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Susan Weissman, M.Ed.
Susan Weissman M.Ed.

Help! I Don't Know What Kind of Parent I Am

What if parents stopped calling themselves names and just DID it?

In the years since my son Eden was born and diagnosed with life threatening food allergies there has been a counter trend towards laid back parenting, often called "slow" or "free range" parenting. Lenore Skenazy championed this movement a few years ago when she wrote Why I Let My 9-Year-Old Take The Subway Alone, which turned into a blog, a book and reality show. Free Range parenting backlashed against both the "Tiger Mom" types who bring up protégées first, children second and the new generation of educated, over-aware, anxious parents. Ms. Skenazy is a child-safety myth buster and her central idealogy is that children will gain when parents worry less.

However, when parents begin swimming amongst all these labels the water can get murky and it's difficult to see true wisdom without involuntarily confining oneself. For example, I am vigilant about Eden's allergy safety protocol ... (Over Protective Mom?) and yet I continually teach him allergy self-management techniques ... (Empowering, Free Range Mom?)

Names aside, what are parents doing when they parent? In an insightful New York Times article, Let The Kid Be, Lisa Belkin notes that the term itself "was never used as a verb before the 20th century, when medicine reached a point where parents could assume their babies would survive." Therefore, "parenting" springboards from an assumption of a healthy child. Our parenting generation wants to spread some frosting on their cake - a successful child rearing as they deem it. That success may be measured in their child's sense of morals, or their leadership skills, or success might imply a renaissance child who seamlessly travels from soccer practice to drama club.

But what if survival is in fact an issue for your child? What if your child has definitive health issues? Maybe your child has developmental delays and lacks social judgment. Or they have a cancer in remission. Or they are hearing impaired. Or they have a chronic medical condition like juvenile diabetes, juvenile arthritis. Or, like one of my children, they have life threatening food allergies. Despite vast differences, these children can be lumped under the popular labels "challenged" or "special needs." And the parents of those children often wear those words as well.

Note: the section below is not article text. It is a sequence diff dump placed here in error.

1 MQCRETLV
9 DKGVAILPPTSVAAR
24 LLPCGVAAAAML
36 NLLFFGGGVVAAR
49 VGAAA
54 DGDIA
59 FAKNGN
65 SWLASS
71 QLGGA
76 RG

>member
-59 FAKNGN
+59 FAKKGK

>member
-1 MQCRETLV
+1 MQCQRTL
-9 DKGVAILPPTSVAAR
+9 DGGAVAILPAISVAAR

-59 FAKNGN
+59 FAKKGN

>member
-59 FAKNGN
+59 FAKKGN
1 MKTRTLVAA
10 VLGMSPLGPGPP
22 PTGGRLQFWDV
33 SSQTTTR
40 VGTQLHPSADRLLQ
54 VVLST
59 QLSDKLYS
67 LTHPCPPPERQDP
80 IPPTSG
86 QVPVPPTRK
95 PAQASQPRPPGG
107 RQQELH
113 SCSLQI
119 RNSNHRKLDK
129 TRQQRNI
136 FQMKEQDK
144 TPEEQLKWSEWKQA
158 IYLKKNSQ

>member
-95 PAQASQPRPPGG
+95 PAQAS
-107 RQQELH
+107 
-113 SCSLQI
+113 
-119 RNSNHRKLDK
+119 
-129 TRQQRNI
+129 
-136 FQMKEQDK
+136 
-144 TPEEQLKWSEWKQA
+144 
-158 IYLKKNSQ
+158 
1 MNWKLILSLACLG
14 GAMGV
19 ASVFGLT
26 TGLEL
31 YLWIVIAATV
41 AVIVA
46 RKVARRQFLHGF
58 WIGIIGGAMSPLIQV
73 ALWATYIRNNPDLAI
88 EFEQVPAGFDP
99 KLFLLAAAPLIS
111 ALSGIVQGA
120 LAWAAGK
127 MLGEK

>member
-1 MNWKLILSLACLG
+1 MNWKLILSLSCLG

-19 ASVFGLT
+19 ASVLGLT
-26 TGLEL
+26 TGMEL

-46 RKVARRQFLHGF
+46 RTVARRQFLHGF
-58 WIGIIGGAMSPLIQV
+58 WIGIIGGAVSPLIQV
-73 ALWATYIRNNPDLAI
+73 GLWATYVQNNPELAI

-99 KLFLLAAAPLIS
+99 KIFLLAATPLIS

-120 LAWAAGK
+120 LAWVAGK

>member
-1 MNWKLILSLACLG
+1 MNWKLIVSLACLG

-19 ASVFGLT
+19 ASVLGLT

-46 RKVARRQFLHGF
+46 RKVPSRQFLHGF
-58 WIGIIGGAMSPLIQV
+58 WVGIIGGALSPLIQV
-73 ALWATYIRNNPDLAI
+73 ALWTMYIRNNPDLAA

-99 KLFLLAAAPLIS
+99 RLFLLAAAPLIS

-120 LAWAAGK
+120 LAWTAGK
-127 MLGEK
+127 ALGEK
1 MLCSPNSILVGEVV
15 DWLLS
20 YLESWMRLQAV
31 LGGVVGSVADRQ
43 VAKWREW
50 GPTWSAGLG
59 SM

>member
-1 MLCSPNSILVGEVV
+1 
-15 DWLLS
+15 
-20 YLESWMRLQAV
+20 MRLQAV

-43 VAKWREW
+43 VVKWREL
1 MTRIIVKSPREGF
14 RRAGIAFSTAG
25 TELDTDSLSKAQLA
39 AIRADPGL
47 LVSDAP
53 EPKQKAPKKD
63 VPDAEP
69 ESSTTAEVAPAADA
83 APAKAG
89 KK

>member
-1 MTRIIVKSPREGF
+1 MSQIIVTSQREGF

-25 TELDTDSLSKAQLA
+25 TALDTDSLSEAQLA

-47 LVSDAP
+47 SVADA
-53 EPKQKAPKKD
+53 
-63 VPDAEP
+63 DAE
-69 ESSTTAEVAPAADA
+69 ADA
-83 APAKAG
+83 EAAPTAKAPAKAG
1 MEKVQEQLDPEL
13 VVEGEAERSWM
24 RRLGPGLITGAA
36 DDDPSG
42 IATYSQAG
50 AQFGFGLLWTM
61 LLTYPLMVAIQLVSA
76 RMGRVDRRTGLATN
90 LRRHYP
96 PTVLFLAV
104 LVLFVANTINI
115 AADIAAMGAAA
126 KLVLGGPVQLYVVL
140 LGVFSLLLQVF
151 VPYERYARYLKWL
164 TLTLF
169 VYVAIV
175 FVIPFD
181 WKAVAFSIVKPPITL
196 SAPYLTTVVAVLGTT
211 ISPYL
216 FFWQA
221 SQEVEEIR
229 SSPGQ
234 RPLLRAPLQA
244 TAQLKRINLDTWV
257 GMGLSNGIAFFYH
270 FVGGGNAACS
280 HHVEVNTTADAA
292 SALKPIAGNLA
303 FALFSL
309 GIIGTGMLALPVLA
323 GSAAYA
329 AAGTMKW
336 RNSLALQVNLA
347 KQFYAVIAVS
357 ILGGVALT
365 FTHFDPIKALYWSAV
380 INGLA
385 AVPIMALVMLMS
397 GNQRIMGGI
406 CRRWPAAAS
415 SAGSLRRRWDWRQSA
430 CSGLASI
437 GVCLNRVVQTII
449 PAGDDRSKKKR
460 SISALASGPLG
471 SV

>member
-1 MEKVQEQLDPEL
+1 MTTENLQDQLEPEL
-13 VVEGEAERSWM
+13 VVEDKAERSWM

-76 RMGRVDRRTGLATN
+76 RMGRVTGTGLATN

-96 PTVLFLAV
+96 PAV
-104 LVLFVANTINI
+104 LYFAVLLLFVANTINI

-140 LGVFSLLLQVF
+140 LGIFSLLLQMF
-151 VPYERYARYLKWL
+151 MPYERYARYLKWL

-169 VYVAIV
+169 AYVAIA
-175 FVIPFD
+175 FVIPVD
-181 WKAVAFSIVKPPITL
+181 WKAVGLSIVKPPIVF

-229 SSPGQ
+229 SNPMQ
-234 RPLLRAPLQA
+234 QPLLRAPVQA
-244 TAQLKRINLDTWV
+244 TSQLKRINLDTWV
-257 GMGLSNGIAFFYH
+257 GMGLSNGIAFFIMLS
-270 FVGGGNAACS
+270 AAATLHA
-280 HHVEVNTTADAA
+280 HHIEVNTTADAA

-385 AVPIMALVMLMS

In the past, I've heard these parents conclude, "Well, when Evan was diagnosed it sure gave me perspective." Or "Ever since Celia's therapy, I know what really matters!" Some of us believe that our children's health issues clarify our parenting choices; therefore we worry about the right issues to a correct degree. I'm not sure that's true. I believe that parents of special needs children aren't necessarily more enlightened; we just know what matters to us. Our children's needs are for the most part, crystal clear. I know my stepladder of priorities for Eden: physical safety regarding food, emotional safety regarding food, and all else follows. But I have a friend whose child has physical delays and so he wears leg braces. Her priorities for her son are to provide him safety from bullying, to build his physical confidence and all else follows.

Moreover, our parenting philosophies are also affected by our varying capacities for anxiety. I think I'm a medium worrier. When my daughter (who doesn't have food allergies ) went on her first overnight camping trip, I worried that she would be afraid of the dark or bitten by mosquitoes. But if my son goes on the same trip, I'm certain that my overriding concern will be safety of his food and the proximity of the nearest hospital. I may forget to pack bug repellent and I will worry about that too but not as much as his food.

If we consider the complexity of raising a child - the balance of the parent's temperament and needs with those of the child - maybe parenting is not so much philosophical ideology as it is an ongoing and improvised dance. Instead of confining ourselves with words, I prefer to use every inch of our stage.

About the Author
Susan Weissman, M.Ed.

Susan Weissman, M.Ed., is the author of the new memoir Feeding Eden and an expert in raising a family with food allergies.

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